Corn row spacing is important to maximize yield as well as to keep balanced with economic output.
Row widths continue to decrease as time moves forward. The most common row spacing for corn across the Corn Belt is 30-inches. This is compared to 36- and 38-inch row spacing dating back to the 1960s. Over the last decade, there has been increasing interest in 20-inch row spacing. This narrowing of row spacing improved light interception during pollination (VT/R1 stage).
However, research shows mixed results regarding the yield advantage of narrow row spacing—under 30-inches—over wide spacing, over 30-inches. Some research has shown a 3 to 10% yield increase, while others showed no increase or even a yield decrease. The most consistent yield increases were in the north-central United States at 7-10%.
There is speculation that there is a seeding rate interaction with row spacing; however, it is important to remember that both seeding rates and row spacing are greatly impacted by the hybrid that is chosen.
Research by Iowa State University has examined the effects of 20-inch and 30-inch row spacing on corn yields and found that it varied from location to location and from year to year. Farmers should consider row spacing based on-field productivity. In high yielding environments, greater than 235 bushels per acre, yield increased 8-10 bushels per acre when planted in 20-inch rows compared to 30-inch. In environments with less than 180 bushels per acre, both 20- and 30-inch spacing had similar yields.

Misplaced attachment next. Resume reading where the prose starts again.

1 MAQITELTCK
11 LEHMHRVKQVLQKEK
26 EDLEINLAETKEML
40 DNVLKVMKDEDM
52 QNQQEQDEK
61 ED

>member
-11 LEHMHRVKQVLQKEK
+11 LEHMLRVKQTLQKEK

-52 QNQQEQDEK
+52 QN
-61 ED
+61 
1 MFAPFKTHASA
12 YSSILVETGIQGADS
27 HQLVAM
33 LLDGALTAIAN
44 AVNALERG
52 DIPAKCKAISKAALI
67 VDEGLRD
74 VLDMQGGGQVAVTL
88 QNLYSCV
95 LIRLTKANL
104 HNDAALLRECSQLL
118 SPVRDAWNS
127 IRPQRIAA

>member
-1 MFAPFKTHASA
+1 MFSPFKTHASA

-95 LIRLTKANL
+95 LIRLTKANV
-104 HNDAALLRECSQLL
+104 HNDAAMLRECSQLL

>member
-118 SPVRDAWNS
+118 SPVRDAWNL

Some advantages exist with narrower row widths; these include using the same planting equipment for corn and soybean to achieve higher soybean yield potential, reduced weed competition, increased shading of the soil, increased light interception per plant, and less in-row crowding. Plant populations continue to increase every year (~300-400 plants per acre per year). Using wide row widths forces more plants to be in a concentrated area, whereas narrower rows allow better disbursement.
Licht M.A., Parvej M.R., Baum M.E. 2019. Guide to Iowa Corn Planting. CROPR 3161. Iowa State University Extension and Outreach, Ames, IA.